For COVID-19 vaccine updates, please review our information guide. For patient eligibility and scheduling availability, please visit VaccineTogetherNY.org.

Biomechanical Evaluation of Lumbar Decompression Adjacent to Instrumented Segments.

TitleBiomechanical Evaluation of Lumbar Decompression Adjacent to Instrumented Segments.
Publication TypeJournal Article
Year of Publication2016
AuthorsGrunert P, Reyes PM, Newcomb AGUS, Towne SB, Kelly BP, Theodore N, Härtl R
JournalNeurosurgery
Volume79
Issue6
Pagination895-904
Date Published2016 Dec
ISSN1524-4040
KeywordsBiomechanical Phenomena, Cadaver, Decompression, Surgical, Humans, Laminectomy, Lumbar Vertebrae, Posture, Range of Motion, Articular, Rotation
Abstract

BACKGROUND: Multilevel lumbar stenosis, in which 1 level requires stabilization due to spondylolisthesis, is routinely treated with multilevel open laminectomy and fusion. We hypothesized that a minimally invasive (MI) decompression is biomechanically superior to open laminectomy and may allow decompression of the level adjacent the spondylolisthesis without additional fusion.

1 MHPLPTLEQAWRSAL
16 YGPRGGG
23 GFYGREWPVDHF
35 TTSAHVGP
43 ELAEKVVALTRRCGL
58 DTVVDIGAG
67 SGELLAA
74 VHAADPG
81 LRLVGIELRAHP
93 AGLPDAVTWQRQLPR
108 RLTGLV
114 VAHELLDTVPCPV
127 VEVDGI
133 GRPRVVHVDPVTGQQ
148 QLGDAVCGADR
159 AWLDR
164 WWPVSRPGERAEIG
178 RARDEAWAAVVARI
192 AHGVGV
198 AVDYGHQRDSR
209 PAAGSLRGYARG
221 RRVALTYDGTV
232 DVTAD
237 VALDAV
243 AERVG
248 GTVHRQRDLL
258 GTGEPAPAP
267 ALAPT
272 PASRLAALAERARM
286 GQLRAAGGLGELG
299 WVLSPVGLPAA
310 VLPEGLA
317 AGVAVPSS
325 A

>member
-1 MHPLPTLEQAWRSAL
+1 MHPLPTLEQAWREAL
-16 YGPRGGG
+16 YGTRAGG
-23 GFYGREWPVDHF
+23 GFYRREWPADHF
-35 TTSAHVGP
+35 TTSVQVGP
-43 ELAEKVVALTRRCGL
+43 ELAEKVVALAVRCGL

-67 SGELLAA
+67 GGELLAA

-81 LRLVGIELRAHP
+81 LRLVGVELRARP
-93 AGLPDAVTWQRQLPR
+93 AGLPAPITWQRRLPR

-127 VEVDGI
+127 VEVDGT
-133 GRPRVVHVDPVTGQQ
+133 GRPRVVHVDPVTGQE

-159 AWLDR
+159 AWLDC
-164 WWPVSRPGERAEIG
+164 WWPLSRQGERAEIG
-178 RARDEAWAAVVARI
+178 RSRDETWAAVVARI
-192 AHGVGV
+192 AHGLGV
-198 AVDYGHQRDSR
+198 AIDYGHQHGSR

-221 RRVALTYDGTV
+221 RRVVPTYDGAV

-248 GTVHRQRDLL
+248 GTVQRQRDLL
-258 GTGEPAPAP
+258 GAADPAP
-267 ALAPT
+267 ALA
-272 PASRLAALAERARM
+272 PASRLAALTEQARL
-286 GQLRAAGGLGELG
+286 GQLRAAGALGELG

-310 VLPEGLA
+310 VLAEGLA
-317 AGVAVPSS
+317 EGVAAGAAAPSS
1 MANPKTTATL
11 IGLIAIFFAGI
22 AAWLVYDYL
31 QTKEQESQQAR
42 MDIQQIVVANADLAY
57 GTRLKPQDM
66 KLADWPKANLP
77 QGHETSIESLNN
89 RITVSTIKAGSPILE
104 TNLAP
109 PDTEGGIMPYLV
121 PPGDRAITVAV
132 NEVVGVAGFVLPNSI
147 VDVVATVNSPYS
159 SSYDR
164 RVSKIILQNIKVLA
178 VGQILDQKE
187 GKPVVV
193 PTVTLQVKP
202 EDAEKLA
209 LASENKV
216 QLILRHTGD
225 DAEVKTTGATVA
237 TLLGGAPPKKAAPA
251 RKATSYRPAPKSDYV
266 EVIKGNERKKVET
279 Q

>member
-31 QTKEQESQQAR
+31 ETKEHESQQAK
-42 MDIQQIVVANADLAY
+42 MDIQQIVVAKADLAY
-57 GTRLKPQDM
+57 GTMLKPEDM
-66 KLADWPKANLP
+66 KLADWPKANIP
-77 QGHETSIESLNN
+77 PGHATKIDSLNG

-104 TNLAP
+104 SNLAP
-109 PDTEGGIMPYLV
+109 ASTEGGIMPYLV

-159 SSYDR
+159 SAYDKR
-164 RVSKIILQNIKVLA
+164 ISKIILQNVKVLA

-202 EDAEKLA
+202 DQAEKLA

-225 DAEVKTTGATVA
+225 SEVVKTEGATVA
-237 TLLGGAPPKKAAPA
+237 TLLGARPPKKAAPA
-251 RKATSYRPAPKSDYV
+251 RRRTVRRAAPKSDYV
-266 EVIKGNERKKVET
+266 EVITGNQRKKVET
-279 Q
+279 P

OBJECTIVE: To study the mechanical effect of various decompression procedures adjacent to instrumented segments in cadaver lumbar spines.

METHODS: Conditions tested were (1) L4-L5 instrumentation, (2) L3-L4 MI decompression, (3) addition of partial facetectomy at L3-L4, and (4) addition of laminectomy at L3-L4. Flexibility tests were performed for range of motion (ROM) analysis by applying nonconstraining, pure moment loading during flexion-extension, lateral bending, and axial rotation. Compression flexion tests were performed for motion distribution analysis.

RESULTS: After instrumentation, MI decompression increased flexion-extension ROM at L3-L4 by 13% (P = .03) and axial rotation by 23% (P = .003). Partial facetectomy further increased axial rotation by 15% (P = .03). After laminectomy, flexion-extension ROM further increased by 12% (P = .05), a 38% increase from baseline, and axial rotation by 17% (P = .02), a 58% increase from baseline. MI decompression yielded no significant increase in segmental contribution of motion at L3-L4, in contrast to partial facetectomy and laminectomy (<.05).

CONCLUSION: MI tubular decompression is biomechanically superior to open laminectomy adjacent to instrumented segments. These results lend support to the concept that in patients in whom a multilevel MI decompression is performed, the fusion might be limited to the segments with actual instability.

ABBREVIATION: MI, minimally invasive.

DOI10.1227/NEU.0000000000001419
Alternate JournalNeurosurgery
PubMed ID27580478